Orla Kelly: 'Why I'm all about blue'

Colour is a big part of Kelly’s Kilkenny home, but she also has a passion for ceramics

Orla Kelly is a designer and a colour specialist who works with a number of organisations and brands including the Irish paint company Colourtrend. Trained as an architect, she worked in Milan as a trompe l'oeil artist before returning to Ireland to set up as a freelance design consultant. She has worked with the Irish Landmark Trust, advising on its historic interiors. She lives in Co Kilkenny with her husband, the artist Blaise Smith and their two daughters Freagh and Morgan Kelly

Describe your style

I would describe it as decorative. I like decoration and explosions of pattern and colour whether it’s in paintings, wallpaper, ceramics or flowers.

What’s your favourite room in your home?

I am in a dilemma because my favourite space at the moment is outside the house, looking at it. I stand here looking at the outside, and it is so lovely, it makes me so happy. It was really dishevelled and I have painted it this turquoise colour which is called Orla Blue – a colour I worked on with Colourtrend – and bright yellow. I fought for this particular blue – it is a radiant blue. People are really afraid of blue but this is a blue that is full of yellow. Even on an dark, cold day it is like a burst of sunshine. I wanted it to feel a bit like Crete. And then there is this really sunshiny yellow for the door, it’s a freshly-squeezed, citrus door. (the actual paint colour is Fresh Scent by Colourtrend). The look is part Grecian, part nautical. This is my way of making me feel as if I am near the sea.

Inside the house, my favourite room is the kitchen. It’s a huge, tall space with a tiny parlour leading off it. You have to bow your head down, and then you are in this double-height kitchen.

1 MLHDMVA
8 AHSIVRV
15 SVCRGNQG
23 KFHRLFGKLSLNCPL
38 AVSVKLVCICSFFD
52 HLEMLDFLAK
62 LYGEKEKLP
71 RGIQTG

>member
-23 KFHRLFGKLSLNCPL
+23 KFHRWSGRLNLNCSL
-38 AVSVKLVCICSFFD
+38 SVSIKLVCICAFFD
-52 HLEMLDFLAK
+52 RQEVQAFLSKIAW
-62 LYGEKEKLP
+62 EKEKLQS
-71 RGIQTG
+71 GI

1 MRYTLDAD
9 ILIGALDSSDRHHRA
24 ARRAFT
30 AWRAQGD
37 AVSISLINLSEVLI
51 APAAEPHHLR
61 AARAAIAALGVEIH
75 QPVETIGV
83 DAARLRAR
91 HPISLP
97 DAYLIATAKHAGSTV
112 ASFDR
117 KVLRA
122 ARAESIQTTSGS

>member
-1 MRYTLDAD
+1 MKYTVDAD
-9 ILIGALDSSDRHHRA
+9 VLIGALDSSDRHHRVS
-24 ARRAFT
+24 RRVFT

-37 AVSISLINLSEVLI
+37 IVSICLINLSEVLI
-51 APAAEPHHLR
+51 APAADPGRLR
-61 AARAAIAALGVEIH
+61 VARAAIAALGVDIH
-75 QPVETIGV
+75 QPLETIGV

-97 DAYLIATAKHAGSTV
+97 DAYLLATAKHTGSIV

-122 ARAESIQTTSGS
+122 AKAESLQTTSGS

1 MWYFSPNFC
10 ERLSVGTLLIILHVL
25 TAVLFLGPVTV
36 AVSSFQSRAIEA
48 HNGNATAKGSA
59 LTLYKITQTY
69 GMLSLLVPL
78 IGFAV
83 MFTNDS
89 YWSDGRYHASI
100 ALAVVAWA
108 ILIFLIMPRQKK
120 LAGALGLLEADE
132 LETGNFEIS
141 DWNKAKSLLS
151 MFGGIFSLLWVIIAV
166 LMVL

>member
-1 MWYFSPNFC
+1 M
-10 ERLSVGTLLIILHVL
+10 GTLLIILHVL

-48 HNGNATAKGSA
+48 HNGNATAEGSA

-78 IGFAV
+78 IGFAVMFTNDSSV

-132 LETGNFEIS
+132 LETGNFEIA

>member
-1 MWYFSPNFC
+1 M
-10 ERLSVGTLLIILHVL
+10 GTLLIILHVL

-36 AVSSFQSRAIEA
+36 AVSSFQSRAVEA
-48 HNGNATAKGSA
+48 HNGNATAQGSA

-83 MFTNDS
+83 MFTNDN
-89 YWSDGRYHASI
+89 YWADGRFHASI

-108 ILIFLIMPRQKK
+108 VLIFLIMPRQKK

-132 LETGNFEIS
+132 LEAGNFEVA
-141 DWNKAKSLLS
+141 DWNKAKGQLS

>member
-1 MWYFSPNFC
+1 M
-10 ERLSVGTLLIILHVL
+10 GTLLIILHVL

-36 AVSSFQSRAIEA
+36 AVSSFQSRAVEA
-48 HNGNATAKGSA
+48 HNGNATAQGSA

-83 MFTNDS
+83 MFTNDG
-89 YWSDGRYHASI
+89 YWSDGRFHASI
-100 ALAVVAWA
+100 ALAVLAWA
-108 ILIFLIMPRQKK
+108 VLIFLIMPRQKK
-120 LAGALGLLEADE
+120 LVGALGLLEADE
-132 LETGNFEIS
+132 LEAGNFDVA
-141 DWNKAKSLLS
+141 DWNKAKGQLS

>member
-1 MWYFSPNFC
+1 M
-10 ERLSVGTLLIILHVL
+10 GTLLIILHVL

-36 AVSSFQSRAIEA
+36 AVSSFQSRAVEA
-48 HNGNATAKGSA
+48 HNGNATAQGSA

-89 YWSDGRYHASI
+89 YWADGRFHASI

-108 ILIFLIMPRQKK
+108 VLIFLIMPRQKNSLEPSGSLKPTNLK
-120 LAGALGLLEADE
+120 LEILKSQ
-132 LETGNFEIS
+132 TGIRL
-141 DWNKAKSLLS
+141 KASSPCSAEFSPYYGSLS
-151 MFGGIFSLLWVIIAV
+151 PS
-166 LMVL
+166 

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What items do you love the most?

I have a red Waterford Stanley that I cook everything on.It never gives any trouble and it will probably see me out. It is really well built. I have a nice rug in the parlour that I designed when I was with Ceadogán Rugs. It’s a circular rug based on Liquorice Allsorts. My guilty pleasure is is flowers by Lamber de Bie – that would be my idea of a really affordable, constantly changing piece of design. You can put them in all kinds of containers from milk jugs to silver.

I have a huge collection of fountain pens but my favourite is a yellow enamel one that I bought in Rome, and I always write in orange ink that I get in the Pen Corner. It’s called Tangerine.

Where do you shop for bargain finds?

Without wanting to sound prententious, Rome is brilliant for all kinds of design. It has a lot of small artisan shops, people who make frames or handmade ceramic figures. Last time I was there I saw entire [Christmas] cribs made of chocolate. And it’s great for shirts, bags, shoes, kitchen knives and more.

I go to auctions, and not just for the antiques. At Mealys I got a lovely 1950s three-piece suite for about €150. Mind you, I try to avoid the boxed lot. If you get in the habit of spending €20 at every auction, you would need to built a shed.